The Reasoning in this Madness: Why I’m Hiking

Thru-hiking the AT involves mountains.

Preparing to thru-hike the AT also involves mountains–of research. That is what it feels like, anyway.

We’re talking books, articles, online forums, advice from past thru-hikers, etcetera etcetera etcetera.  In a significant chunk of my spare time, I am staring at a screen reading reviews on bear canisters and portable phone chargers.  When I am not spending time reading online articles, I am feeling guilty about not doing so.  I also should be spending more time with my guidebook.  Have I mentioned I am a procrastinating champion?

In these days of preparation and planning (less than three months to go until my start date?!?!?!), I have realized that there are probably one hundred and one ways to hang a bear bag, pack your backpack, and hike the trail.  There are also at least a billion different types of gear and variations on gear and variations on variations of gear.*

*Disclaimer: I might be exaggerating a little in my desperation.

There is, however, one thing that everyone agrees on:

Thru-hiking is primarily a mental challenge.

With that in mind, it is important to know why you are thru-hiking.  From what I have heard, there will be times when it has been raining for two weeks straight, your knees will hurt, your pack will feel like you’re toting around cinder blocks, you will miss someone or something back home, and you will want to quit.  Your brain and willpower may be the only things standing between you and a one-way trip home.

For anyone who hasn’t read the book Appalachian Trials (you should), Zach Davis suggests putting down on paper the reasoning behind a thru-hike.

Believe it or not, there is reasoning in all of this madness called thru-hiking the Appalachian Trail, so here are my lists.


I am thru-hiking the AT because…

-God told me to.  Seriously.  This is real life.

-I want to climb mountains.  “Mountains!  I want to see mountains, Gandalf!”

-I am seeking adventure.  You know how you have friends who go off and do crazy cool things and you’re like, why can’t I do that?!  Well, now I am.

-I do not have many obligations tying me down right now, so this is a good time to attempt something like this.

-I want to challenge myself.  Because this is going to be hard, and sometimes we just need to do hard things.

-I want time and space to think about life and where the next few years might take me.

-Get fit.  Because climbing mountains every day will do that to you.

-To learn detachment.

-To learn to trust God more.

-Hiking and being out in nature makes me feel alive.  Feeling alive is a good thing.

When I successfully thru-hike the AT, I will…

-Be in the best shape of my life!

-Have a deeper relationship with God.

-Be more confident and feel empowered because heck, I just walked 2190 miles up and down mountains!

-Have a better understanding of my purpose. (I hope!)

-Become an adventure junky–where’s the next mountain!?

If I give up on the AT, I will…

-Probably doubt myself forever.

-Be burdened with regret for the rest of my life.

-Have to face my friends and family in defeat.  Oh the shame.

-Have spent way too much money on something that I didn’t finish.  Hello guilt.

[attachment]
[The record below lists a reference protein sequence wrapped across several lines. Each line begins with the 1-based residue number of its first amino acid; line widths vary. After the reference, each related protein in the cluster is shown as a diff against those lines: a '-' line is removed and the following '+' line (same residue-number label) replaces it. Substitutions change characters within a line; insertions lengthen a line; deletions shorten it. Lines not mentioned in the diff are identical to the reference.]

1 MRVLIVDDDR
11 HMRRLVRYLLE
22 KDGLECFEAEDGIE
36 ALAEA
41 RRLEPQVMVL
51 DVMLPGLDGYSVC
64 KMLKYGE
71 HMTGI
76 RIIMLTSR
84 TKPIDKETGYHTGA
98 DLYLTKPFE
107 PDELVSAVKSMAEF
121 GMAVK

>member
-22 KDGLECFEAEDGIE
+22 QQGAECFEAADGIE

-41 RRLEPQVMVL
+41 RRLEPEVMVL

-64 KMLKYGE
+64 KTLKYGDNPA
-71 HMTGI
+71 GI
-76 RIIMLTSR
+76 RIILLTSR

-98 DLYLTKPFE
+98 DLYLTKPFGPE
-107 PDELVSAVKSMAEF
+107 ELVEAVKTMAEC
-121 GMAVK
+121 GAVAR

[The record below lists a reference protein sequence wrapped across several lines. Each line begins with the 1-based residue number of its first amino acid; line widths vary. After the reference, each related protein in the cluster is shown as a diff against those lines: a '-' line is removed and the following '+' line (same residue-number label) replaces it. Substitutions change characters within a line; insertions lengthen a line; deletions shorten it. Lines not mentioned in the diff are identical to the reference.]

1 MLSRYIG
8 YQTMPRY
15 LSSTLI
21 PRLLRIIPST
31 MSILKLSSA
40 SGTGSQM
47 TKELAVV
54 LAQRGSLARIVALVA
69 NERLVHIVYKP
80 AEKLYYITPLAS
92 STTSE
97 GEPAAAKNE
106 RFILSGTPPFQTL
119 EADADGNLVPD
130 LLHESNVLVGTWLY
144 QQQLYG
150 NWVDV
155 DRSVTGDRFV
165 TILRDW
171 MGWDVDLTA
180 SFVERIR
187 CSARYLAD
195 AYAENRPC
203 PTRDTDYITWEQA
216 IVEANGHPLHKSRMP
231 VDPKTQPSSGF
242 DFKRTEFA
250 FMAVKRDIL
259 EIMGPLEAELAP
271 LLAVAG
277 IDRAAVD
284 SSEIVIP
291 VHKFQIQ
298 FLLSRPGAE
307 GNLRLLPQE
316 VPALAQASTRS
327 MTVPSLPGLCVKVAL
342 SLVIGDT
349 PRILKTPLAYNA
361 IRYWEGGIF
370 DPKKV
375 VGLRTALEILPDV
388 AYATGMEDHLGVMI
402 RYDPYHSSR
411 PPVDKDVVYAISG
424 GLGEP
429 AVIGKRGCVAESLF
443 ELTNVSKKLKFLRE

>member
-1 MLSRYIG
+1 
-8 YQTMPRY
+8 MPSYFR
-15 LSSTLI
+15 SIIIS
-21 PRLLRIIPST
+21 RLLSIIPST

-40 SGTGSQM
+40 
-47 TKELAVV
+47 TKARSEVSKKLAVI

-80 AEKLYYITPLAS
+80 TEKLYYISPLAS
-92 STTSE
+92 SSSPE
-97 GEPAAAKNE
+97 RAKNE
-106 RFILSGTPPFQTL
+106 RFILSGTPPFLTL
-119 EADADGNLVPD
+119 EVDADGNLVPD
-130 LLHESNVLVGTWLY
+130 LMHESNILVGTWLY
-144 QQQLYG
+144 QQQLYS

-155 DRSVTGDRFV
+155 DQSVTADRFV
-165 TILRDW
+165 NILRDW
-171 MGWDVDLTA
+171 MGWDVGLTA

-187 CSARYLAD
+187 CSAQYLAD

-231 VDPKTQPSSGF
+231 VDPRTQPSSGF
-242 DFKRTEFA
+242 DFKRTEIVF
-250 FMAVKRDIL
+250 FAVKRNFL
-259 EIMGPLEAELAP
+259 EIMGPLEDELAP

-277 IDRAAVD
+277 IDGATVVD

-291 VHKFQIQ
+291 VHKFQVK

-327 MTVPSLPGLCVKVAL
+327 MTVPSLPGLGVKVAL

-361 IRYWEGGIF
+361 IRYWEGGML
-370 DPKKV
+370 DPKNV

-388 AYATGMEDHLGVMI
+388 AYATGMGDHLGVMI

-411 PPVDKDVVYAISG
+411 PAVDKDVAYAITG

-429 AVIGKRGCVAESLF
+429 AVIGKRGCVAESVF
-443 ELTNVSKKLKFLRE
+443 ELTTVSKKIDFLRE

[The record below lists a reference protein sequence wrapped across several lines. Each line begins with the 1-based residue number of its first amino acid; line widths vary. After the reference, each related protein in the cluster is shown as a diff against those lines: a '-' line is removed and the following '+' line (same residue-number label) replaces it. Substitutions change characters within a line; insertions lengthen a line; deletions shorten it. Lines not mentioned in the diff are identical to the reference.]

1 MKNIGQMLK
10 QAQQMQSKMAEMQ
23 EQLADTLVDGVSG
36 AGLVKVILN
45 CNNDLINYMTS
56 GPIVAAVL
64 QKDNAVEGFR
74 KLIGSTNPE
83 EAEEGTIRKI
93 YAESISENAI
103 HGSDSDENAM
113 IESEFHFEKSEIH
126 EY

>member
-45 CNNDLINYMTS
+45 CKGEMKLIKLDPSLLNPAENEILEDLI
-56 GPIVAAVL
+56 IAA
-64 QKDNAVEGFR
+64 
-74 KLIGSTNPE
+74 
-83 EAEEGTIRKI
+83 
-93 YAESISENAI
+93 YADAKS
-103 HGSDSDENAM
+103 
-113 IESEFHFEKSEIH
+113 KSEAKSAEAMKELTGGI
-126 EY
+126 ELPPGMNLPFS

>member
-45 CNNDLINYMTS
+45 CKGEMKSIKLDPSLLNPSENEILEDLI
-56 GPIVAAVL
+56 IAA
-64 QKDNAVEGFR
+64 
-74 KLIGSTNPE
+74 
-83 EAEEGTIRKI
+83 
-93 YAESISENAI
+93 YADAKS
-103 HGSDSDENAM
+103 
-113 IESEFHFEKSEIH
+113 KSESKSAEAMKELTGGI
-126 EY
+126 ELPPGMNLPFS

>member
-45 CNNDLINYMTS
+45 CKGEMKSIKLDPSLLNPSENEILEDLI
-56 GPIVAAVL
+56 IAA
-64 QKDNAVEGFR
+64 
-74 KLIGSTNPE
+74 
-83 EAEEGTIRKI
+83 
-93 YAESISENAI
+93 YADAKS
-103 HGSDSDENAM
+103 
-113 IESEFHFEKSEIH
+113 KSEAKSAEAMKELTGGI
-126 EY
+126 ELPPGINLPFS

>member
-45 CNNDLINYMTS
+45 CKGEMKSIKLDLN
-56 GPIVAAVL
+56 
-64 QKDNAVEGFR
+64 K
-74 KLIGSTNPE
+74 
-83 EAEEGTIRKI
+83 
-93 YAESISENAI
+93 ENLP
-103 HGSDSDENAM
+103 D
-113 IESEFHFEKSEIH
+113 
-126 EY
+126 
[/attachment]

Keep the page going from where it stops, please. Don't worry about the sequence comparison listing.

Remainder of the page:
More than Fear

In some of my previous posts, I know I have talked about the fears surrounding this decision to thru-hike.  I am excited, too!  The purpose of these lists is to keep my reasons firmly in my mind, so that when I arrive at physical and mental obstacles on the trail, I can work through them and finish my hike!


Affiliate Disclosure

This website contains affiliate links, which means The Trek may receive a percentage of any product or service you purchase using the links in the articles or advertisements. The buyer pays the same price as they would otherwise, and your purchase helps to support The Trek's ongoing goal to serve you quality backpacking advice and information. Thanks for your support!

To learn more, please visit the About This Site page.

Comments 7

  • Robert Meixner : Feb 3rd

    Hi, Mary. Nice post. I love your commitment to the difficult. I love that your left brain lists contain a lot of right brain reasoning. Keep in mind, though, that trying and failing is way better than not trying, and you should never regret the attempt no matter the outcome. Also, your family, of which I am proud to be a part, will never judge you and find you lacking. Good luck.

    • Mary : Feb 3rd

      Thanks, Uncle Bob! I know my family wouldn’t judge me, and I thank you for affirming that. It’s more of an in-my-own-head thing, me judging myself.

  • Karla Redman : Feb 4th

    Hi Mary. I love your posts and your physical, mental, and spiritual drive to hike this trail. I thru-hiked in 2016 and the rewards are incredible. Enjoy and blessings to you! “Dulci”

    • Mary : Feb 4th

      Thank you, Dulci!!!

  • Jason Thweatt : Feb 6th

    Thank you Mary for reminding me to make my list,I’m a bit of a procrastinator myself My departure date is March 26, I choose to believe I got a nudge from my higher power,to make a attempt at thru hiking. One of my main reasons for hiking will be to grow spiritually and improve my self esteem.

    Who knows our paths might cross on the trail. Mary God bless you, and have a wonderful,safe and life changing hike!

    • Mary : Feb 6th

      Hope to cross paths out there! Wishing you a wonderful hike as well!

  • Bobby Lee : Mar 9th

    Surprised to find your blog among one of my e-mails.
    I met you at Appalachian Trail Institute.
    I thought you are the one who can make it on the trail.
    Your attitude and approaches were different from a good numbers of your age group.
    In addition to being healthy the long distance tracking is self-struggle to me.
    Looking forward to read your future stories from the trail.
    If you need anything please let me know.
    Wishing you the best luck and God be with you.


What Do You Think?